By Tanu Henry | California Black Media
On Saturday, Feb. 8, the California Legislative Black Caucus (CLBC) in partnership with the Ralph J. Bunche Center for African American Studies at UCLA hosted a daylong series of panel discussions titled the “State of Black California” in Los Angeles.
African-American members of the California state Assembly and Senate served as moderators of the discussions that covered education, public safety, civic engagement, economic empowerment, political organizing and the upcoming 2020 census.
“We need your support. For us to be successful and do the all the things we do in the state legislature, we need you to back us,” Assemblymember Shirley N. Weber (D-San Diego), who is chair of the California Legislative Black Caucus, told the audience.
About 200 people attended the event held at the Meyer and Renee Luskin Conference Center on the campus of UCLA.
Weber thanked the audience for attending the “State of Black California” and encouraged African Americans to get engaged in politics at the close of the conference themed “Building a Bench.”
The CLBC invited panelists from different walks of life in California to talk about the work they are involved in, and how their efforts help to improve the lives of African Americans across the state.
“I long for the day when Black people have the luxury to not engage. Black people need government as our employer, as the educator of our children, as our health care provider, as our houser, as our CalWORKS provider, as our SNAP provider,” said Senator Holly Mitchell (D-Los Angeles), speaking at the conference. Mitchell represents the 54th Assembly District which includes Culver City, Exposition Park, Ladera Heights and parts of Crenshaw, downtown and Florence.
“We still rely on government, good, bad or different,” Mitchell pointed out.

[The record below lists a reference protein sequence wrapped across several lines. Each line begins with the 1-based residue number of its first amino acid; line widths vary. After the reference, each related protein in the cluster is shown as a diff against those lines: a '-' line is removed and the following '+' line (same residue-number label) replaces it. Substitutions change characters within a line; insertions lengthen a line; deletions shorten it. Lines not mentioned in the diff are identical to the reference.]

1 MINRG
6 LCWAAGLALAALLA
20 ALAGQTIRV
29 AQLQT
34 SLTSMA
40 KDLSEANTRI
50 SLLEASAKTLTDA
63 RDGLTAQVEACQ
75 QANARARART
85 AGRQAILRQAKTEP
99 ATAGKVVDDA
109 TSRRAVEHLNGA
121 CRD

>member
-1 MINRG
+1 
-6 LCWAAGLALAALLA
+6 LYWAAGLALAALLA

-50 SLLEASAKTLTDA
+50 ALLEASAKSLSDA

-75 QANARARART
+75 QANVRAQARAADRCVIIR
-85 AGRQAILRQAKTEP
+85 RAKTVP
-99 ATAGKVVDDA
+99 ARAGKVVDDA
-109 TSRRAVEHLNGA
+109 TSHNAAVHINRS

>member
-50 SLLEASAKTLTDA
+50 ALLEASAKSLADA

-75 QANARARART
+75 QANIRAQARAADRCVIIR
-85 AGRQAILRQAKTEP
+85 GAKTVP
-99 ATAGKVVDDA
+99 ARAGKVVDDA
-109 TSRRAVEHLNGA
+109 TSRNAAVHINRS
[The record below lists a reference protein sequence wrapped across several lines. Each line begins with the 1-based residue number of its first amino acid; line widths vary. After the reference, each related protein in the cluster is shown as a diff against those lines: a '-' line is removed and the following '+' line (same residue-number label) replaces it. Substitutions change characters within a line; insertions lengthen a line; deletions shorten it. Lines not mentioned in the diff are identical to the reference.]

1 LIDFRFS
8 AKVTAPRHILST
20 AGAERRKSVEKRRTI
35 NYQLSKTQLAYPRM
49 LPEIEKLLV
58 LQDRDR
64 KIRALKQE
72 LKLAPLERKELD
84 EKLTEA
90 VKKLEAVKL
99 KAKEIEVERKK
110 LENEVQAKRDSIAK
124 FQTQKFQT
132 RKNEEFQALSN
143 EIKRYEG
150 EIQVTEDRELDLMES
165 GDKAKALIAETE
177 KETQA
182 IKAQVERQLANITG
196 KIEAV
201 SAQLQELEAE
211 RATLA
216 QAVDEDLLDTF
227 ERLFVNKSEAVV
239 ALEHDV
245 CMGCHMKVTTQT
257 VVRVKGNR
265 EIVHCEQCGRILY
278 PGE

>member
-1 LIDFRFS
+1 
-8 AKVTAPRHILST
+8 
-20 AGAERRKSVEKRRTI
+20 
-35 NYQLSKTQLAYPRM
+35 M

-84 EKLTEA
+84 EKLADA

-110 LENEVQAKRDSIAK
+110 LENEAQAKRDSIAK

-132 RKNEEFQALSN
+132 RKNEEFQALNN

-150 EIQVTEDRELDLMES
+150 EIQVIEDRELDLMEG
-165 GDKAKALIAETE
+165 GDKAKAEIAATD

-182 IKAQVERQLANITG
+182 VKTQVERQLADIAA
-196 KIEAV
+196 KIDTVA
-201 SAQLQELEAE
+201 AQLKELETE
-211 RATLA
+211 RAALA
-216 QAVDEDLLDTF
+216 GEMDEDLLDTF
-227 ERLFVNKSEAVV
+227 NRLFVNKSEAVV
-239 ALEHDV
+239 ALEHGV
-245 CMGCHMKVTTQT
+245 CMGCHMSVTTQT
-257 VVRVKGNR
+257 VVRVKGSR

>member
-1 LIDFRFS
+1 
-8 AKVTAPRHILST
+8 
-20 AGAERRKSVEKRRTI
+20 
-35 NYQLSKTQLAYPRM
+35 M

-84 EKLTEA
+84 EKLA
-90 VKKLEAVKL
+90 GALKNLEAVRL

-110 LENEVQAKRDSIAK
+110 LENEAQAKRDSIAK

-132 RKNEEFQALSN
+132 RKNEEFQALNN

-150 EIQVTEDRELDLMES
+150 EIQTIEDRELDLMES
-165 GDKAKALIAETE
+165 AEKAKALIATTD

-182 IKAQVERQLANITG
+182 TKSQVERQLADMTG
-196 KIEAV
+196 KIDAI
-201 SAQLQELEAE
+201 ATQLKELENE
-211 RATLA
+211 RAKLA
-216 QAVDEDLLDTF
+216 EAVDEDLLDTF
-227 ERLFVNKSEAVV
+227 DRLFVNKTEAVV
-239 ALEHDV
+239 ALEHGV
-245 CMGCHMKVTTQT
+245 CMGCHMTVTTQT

Guest panelists included Tony Thurmond, State Superintendent of Public Instruction; Malia Cohen, member of the California Board of Equalization; Patrisse Cullors, co-founder of Black Lives Matter; Patti Colston, Information Officer, California Student Aid Commission; Adonai Mac, Senior Director of Federal Relations, Association of California School Administrators; Margaret Fortune, CEO of the Fortune School, a network of K-12 charter schools in California focused on closing the African-American achievement gap; Lanae Norwood, an activist and community organizer based in Los Angeles; among others.
Every year, the members of the California Legislative Black Caucus provide funding through the state for the Ralph J. Bunche Center. The research institution at UCLA is named for the African-American diplomat who grew up in Los Angeles and was the first person of African descent to win the Nobel Peace Prize.
“I’m always encouraged when I attend the “State of Black California,” said Regina B. Wilson, Executive Director of California Black Media, who spoke on a panel that explored the obstacles and opportunities California faces as it prepares for the 2020 Census, which begins April 1.
“I joined Kevin Cosney, who is strategizing and working in the trenches with the group ‘My Black Counts’ to help increase Black participation in the 2020 Census,” Wilson said. “We had a chance to inform the audience about some of the ways they can get involved to help prevent a census undercount in our communities.”
In 2018, Gov. Jerry Brown appointed Wilson to serve on the California Complete Count Committee for Census 2020.
“The dollars that we deserve that we have over generations been denied, we have an opportunity every ten years to claim that,” said Assemblymember Sydney Kamlager (D-Los Angeles). She encouraged the audience to mobilize their friends, family members and loved ones to complete census forms this year.
Members of the California Legislative Black Caucus include: Assemblymember Shirley N.Weber (D-San Diego), who serves as chair; Senator Steven Bradford (D-Los Angeles), the group’s vice chair; Assemblymember Sydney Kamlager (D-Los Angeles), secretary; Assemblymember Jim Cooper (D-Sacramento), treasurer; Assemblymember Chris R. Holden (D-Pasadena); Assemblymember Mike Gipson (D-Los Angeles); Assemblymember Autumn Burke (D-South Bay, Los Angeles); Assemblymember Reginald Jones-Sawyer, Sr. (D- South Los Angeles); Assemblymember Kevin McCarty (D-Sacramento); and Senator Holy J. Mitchell (D-Los Angeles).
“You meet Black Californians — as well as our friends and allies — from so many different disciplines and from different parts of state. We connect, share ideas, pat each other on the back, and imagine a way forward that continues the legacy of so many that came before us,” said Taisha Brown, chair of the California Democratic Party African American Caucus.